Miliband interview

David Miliband (Inside track, 21 January) sets out what he calls his four "great progressive causes". He talks as though he is running a powerhouse with the ability to change the world. He isn't. These are all causes on which the UK can do little, if anything, alone.

The approach to terrorism won't work, because it relies on heavy-handed, illiberal policies. Nothing will work without a change in US Middle East policy. The United States needs to push, alongside the European Union and the United Nations, for political reform in the region, but it won't - partly because of Israel, and partly because of the interdependence between them and the rulers of Middle Eastern states.

Miliband repeatedly uses the word "trying". International attempts to try to solve the cruelty of Darfur clearly aren't working.

The UK remains a middle-level European country, with no great clout. We could, however, start speaking out, developing what Gordon Brown did ahead of Robert Mugabe's visit to Europe, taking a more even-handed approach to injustice. Germany's chancellor, Angela Merkel, has received the Dalai Lama, and also talked to Beijing about human rights. The UK government could restart an ethical foreign policy by boycotting the Beijing Olympic Games unless the Chinese government uses its influence with the Burmese junta.

If there is real will on the part of our government to change things, we could have some effect on world events. But I predict that we will see more of the same.

A Rothschild

London NW3

Here we go again. David Miliband states that the aim of the Iraq war was "to free the Iraqi people from a tyranny". No, it was not. Tony Blair said on many occasions that if Saddam Hussein disarmed, he could stay in power.

D A Rainbird

Wallasey, Cheshire

The aim of the war, as announced by Tony Blair, was to rid Iraq of weapons of mass destruction. Is this government now admitting that it lied to us then, or is David Miliband just rewriting history - in the style of Nineteen Eighty-Four?

David Scruby

Shawforth, Lancashire

I have just returned from two months in one of the poorest countries in the world, Nepal, where a vicious, 11-year civil war has juddered to an uneasy halt, where women were murdered and violated just as they were as a strategy of war in the Balkans, in East Timor and elsewhere. I therefore read the David Miliband interview with anticipation: new Foreign Secretary, renewed government, new opportunities to enable women to make some sense of this beleaguered world. Did the word "women" appear once in this reflective interview, in which he laid out his wares? It did not.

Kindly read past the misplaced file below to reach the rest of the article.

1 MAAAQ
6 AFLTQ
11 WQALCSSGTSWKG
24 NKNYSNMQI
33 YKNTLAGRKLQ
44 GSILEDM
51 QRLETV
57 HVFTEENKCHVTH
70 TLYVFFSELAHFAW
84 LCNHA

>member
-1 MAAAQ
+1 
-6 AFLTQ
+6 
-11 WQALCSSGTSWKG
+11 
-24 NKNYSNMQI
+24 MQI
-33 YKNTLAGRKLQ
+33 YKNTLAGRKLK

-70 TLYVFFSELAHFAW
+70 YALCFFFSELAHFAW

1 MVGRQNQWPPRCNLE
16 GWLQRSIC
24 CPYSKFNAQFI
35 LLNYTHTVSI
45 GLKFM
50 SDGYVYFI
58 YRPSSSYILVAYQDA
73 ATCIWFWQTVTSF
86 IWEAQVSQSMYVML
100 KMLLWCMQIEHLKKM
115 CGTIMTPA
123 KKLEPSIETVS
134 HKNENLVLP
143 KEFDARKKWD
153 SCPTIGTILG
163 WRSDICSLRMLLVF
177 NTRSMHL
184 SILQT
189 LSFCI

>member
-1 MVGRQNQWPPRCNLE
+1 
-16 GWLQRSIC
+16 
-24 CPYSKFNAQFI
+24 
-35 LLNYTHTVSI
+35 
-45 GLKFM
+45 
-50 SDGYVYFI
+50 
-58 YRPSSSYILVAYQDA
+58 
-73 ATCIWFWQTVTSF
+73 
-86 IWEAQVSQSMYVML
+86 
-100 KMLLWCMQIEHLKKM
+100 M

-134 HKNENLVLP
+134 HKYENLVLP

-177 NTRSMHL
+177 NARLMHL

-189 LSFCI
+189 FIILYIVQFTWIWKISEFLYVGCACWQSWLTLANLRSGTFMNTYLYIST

Tim Symonds

Burwash, East Sussex

If the aim really had been to rid the Iraqi people of a tyrant, would that have been, as Miliband says, "a progressive thing"? It would have been if the UN had authorised it, but not if undertaken by individual countries acting on their own initiative. The UN is a very imperfect institution, but world peace can be achieved only by working through it and building it up. Actions that weaken the UN's authority are not progressive.

Stephen Plowden

London NW1

Miliband claims that "how you reconcile a belief in markets with a belief in social order" is a "crisis of Conservatism". While there is undoubtedly a philosophical conflict between free markets (neoliberalism) and social order and justice, there is no such conflict, as Miliband claims, between markets, per se, and social order. His "progressive" solution to the problem of inequality - "low-carbon, high-growth economic aid and development" - is no such thing.

David Clarke

London N4

"Focus on your own team . . . and let the opposition take care of themselves." David Miliband may support Arsenal, yet this approach reached its apotheosis not under Arsène Wenger, but under Brian Clough. In fact, Wenger helped usher in the Premiership era of the more meticulous, technically minded coach. Clough, for all his brilliance, was made to look hopelessly out of date.

Tom Brooks Pollock

London N4

Just recently Google has brought out with a great deal of alterations and improvements to their prominent search system, including Googles Knowledge Graph Release. Read More...

This article first appeared in the 28 January 2008 issue of the New Statesman, Merchant adventurer